Some of the picks were applauded, and some were met with the healthy provincial skepticism that has long defined this city. The reactions didn’t matter. Not to Chip Kelly.
After each of the Eagles’ selections, Kelly walked through the NovaCare Complex and into the auditorium and down to the podium where he’d answer questions about why he did this or that. Each time it was the same confident stride, as though he would conquer the room just as he believed he conquered the draft. It did not bother Kelly, not at all, when he was informed – particularly after the Eagles took Marcus Smith with their first selection – that some factions in town were less bullish on certain decisions than he appeared to be.
“I think it's what makes sports great,” Kelly replied. “Everybody has an opinion.”
He is just fine with you having an opinion. Really. But you should not confuse that with him caring about your opinion. Or the opinion of your neighbor. Or various draft experts. Or media members. Because he does not care about those things. Not at all. Not even a little.
If you are searching for concrete conclusions from the Eagles’ latest draft, there seem to be two: Kelly has a clear vision of the team he wants to build, and Kelly is untroubled by those who find even small parts of his vision the least bit fuzzy. Consider his comments during different points of the draft and you quickly realize that you can see things his way or avert your eyes, but he’s pushing forward with his plan with or without your support.
When the Smith pick wasn’t universally hailed, Kelly insisted the Louisville pass rusher was the guy they targeted all along. Kelly also urged detractors to wait until Smith actually plays before rendering judgment, which was a reasonable request. You’d expect all that. What you probably didn’t expect was the part where Kelly essentially said no one knows anything about the draft and mentioned how “50 percent of first round picks don’t make it.” If you needed comfort at that moment, you were looking for it in the arms of the wrong man.
It was a fascinating weekend. Reporters and fans were hungry for insight into his decision-making process. Kelly served up answers, ladling out information with healthy scoops of self-assurance and amusement.
In Kelly’s first season, the Eagles set franchise records for points, touchdowns, passing yards and total yards. Then he cut DeSean Jackson, who had a career year. Then Kelly used two of his first three picks to select wide receivers in back-to-back rounds. One of those was Josh Huff (see story). He’s an Oregon and Pac-12 product, which is becoming a theme for Kelly.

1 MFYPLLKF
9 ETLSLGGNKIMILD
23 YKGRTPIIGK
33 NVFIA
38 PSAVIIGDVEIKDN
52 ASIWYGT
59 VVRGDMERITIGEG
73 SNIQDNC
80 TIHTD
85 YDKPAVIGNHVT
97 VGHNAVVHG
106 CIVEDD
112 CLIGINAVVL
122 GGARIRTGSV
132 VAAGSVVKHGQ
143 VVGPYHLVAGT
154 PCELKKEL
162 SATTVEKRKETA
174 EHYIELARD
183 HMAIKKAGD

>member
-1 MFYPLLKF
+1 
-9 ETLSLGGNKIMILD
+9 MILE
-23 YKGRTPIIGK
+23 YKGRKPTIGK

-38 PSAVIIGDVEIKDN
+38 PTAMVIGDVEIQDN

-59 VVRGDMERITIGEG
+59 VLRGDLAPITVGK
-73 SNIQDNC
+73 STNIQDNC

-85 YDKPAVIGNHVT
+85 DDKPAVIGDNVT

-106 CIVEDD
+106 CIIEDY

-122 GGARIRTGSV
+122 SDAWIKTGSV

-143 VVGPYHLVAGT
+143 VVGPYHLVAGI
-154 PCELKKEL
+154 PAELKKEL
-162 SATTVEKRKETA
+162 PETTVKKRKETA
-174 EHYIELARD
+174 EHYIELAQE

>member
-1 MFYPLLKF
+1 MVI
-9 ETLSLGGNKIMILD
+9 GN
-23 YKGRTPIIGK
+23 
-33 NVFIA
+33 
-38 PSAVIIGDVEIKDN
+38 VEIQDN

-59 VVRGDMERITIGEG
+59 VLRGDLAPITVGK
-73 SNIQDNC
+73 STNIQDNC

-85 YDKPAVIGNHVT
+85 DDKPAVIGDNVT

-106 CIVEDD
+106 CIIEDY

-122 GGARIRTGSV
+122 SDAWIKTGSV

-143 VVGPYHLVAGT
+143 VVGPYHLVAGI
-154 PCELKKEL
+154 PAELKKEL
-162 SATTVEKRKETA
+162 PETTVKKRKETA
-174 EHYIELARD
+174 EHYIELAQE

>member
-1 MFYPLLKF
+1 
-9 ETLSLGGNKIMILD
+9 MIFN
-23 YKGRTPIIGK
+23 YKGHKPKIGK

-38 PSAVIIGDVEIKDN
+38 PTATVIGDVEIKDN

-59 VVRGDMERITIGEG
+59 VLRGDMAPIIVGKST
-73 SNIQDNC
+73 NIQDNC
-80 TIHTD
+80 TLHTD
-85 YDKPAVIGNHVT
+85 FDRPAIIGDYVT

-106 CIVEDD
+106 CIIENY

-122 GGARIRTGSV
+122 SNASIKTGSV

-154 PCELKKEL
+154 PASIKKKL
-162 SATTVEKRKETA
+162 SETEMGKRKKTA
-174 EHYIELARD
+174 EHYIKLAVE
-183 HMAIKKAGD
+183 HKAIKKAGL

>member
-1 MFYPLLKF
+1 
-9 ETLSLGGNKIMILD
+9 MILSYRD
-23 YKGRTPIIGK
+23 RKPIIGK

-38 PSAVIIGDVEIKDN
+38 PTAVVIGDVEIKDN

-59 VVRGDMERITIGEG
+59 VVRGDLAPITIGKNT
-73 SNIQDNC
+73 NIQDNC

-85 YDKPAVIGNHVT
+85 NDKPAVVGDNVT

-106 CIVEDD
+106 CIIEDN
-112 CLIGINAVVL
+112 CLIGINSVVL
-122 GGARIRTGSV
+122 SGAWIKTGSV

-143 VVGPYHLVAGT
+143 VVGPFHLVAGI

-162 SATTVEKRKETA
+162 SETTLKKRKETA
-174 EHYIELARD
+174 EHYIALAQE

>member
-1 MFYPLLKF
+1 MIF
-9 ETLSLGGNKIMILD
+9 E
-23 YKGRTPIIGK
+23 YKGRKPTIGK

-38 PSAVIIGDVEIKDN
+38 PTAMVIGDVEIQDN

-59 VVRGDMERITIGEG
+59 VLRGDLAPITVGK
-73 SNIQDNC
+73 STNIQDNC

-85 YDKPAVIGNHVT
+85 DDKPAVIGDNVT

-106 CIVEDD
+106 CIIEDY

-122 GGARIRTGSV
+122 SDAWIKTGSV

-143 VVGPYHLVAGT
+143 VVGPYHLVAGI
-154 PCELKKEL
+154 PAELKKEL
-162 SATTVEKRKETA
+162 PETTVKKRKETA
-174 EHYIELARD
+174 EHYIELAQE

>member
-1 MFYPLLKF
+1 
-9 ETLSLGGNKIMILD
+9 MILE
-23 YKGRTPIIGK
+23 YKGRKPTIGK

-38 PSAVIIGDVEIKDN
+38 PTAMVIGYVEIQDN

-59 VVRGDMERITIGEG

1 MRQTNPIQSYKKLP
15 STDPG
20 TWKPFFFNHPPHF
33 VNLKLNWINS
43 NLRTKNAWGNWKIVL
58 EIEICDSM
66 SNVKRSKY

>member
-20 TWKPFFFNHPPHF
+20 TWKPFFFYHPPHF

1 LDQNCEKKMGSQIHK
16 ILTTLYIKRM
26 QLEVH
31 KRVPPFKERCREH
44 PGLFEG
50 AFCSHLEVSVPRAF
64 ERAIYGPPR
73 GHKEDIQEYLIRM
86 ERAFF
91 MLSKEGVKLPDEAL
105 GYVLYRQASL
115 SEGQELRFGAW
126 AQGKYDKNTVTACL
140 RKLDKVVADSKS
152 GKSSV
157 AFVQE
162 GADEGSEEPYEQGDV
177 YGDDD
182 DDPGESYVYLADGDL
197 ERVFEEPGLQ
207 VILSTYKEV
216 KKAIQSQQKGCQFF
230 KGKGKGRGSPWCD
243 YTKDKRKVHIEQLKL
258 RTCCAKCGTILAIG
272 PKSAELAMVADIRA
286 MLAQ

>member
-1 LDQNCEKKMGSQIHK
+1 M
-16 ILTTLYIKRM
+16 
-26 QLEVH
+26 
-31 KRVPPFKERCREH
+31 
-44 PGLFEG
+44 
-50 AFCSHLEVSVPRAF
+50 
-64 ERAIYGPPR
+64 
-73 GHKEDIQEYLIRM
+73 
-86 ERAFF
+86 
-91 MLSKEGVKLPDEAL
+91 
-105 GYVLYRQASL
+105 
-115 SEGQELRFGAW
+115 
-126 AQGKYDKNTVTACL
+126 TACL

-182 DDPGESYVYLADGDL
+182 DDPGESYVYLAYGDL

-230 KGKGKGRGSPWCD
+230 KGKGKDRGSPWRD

Over the last two drafts, the Eagles have selected seven Pac-12 players. No other team has taken more. Kelly grabbed another former Duck, defensive end Taylor Hart, in the fifth round (see story). It didn’t faze Kelly that some people thought Hart went a bit high. In fact, Kelly said he would have taken Hart even sooner. A lot sooner, actually.
“When we could get our hands on him, we had him rated a lot higher,” Kelly said. “I know I say that a lot, but that's true for us. We would have taken him in the third. We're fortunate. I think Howie [Roseman] did a great job of how we ordered it today. The other guy would be gone first, so let's take him. He guaranteed me Hart would be there in the fifth, and he was right.”
Can you imagine if Roseman wasn’t in the war room to act as a speed governor on Kelly’s full throttle Pac-12/Duck affection? He might have drafted the entire population of the Pacific coast.
Even though Kelly said he tries “to divorce himself” from situations involving potential draft picks he knows, it’s evident he’s quite comfortable taking familiar faces. Oregon Ducks and Pac-12 players in particular. And here, again, his answers were instructive. If you thought he might consider public perception, even for a moment, he stripped you of that foolish notion with another blunt reply. He’s so content to do it his way, it’s a little surprising he didn’t wear a tux and fix himself a stiff drink at the podium, Sinatra-style.
“Just because we have a familiarity, if someone wants to say that's a concern, that's OK,” Kelly said. “You know when you're going to take them, that's what they're going to do. But I'm not not going to take one because I'm afraid someone's going to say something about them.”
No, he is not afraid. Not of your opinion. Not in the least. If there was any doubt about who’s really running things at the NovaCare Complex these days, Kelly was happy to clear it up.